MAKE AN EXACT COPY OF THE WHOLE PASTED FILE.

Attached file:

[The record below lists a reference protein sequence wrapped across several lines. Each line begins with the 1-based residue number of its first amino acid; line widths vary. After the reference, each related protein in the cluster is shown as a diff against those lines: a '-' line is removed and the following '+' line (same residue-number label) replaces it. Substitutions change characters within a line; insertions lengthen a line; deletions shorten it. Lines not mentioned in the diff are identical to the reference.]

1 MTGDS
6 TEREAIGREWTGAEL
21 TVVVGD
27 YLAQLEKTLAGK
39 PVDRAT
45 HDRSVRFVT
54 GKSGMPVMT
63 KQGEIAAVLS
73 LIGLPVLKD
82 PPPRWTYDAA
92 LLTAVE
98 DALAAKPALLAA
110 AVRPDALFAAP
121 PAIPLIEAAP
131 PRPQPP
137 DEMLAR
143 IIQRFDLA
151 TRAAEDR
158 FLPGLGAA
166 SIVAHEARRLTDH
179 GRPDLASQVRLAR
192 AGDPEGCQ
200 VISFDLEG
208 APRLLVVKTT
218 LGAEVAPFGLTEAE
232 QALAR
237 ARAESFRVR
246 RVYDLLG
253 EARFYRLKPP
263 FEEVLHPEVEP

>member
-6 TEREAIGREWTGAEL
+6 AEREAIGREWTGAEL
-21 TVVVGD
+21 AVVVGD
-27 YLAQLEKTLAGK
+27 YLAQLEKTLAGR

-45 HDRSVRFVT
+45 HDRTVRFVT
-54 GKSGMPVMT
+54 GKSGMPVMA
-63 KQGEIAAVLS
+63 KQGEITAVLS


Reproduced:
[The record below lists a reference protein sequence wrapped across several lines. Each line begins with the 1-based residue number of its first amino acid; line widths vary. After the reference, each related protein in the cluster is shown as a diff against those lines: a '-' line is removed and the following '+' line (same residue-number label) replaces it. Substitutions change characters within a line; insertions lengthen a line; deletions shorten it. Lines not mentioned in the diff are identical to the reference.]

1 MTGDS
6 TEREAIGREWTGAEL
21 TVVVGD
27 YLAQLEKTLAGK
39 PVDRAT
45 HDRSVRFVT
54 GKSGMPVMT
63 KQGEIAAVLS
73 LIGLPVLKD
82 PPPRWTYDAA
92 LLTAVE
98 DALAAKPALLAA
110 AVRPDALFAAP
121 PAIPLIEAAP
131 PRPQPP
137 DEMLAR
143 IIQRFDLA
151 TRAAEDR
158 FLPGLGAA
166 SIVAHEARRLTDH
179 GRPDLASQVRLAR
192 AGDPEGCQ
200 VISFDLEG
208 APRLLVVKTT
218 LGAEVAPFGLTEAE
232 QALAR
237 ARAESFRVR
246 RVYDLLG
253 EARFYRLKPP
263 FEEVLHPEVEP

>member
-6 TEREAIGREWTGAEL
+6 AEREAIGREWTGAEL
-21 TVVVGD
+21 AVVVGD
-27 YLAQLEKTLAGK
+27 YLAQLEKTLAGR

-45 HDRSVRFVT
+45 HDRTVRFVT
-54 GKSGMPVMT
+54 GKSGMPVMA
-63 KQGEIAAVLS
+63 KQGEITAVLS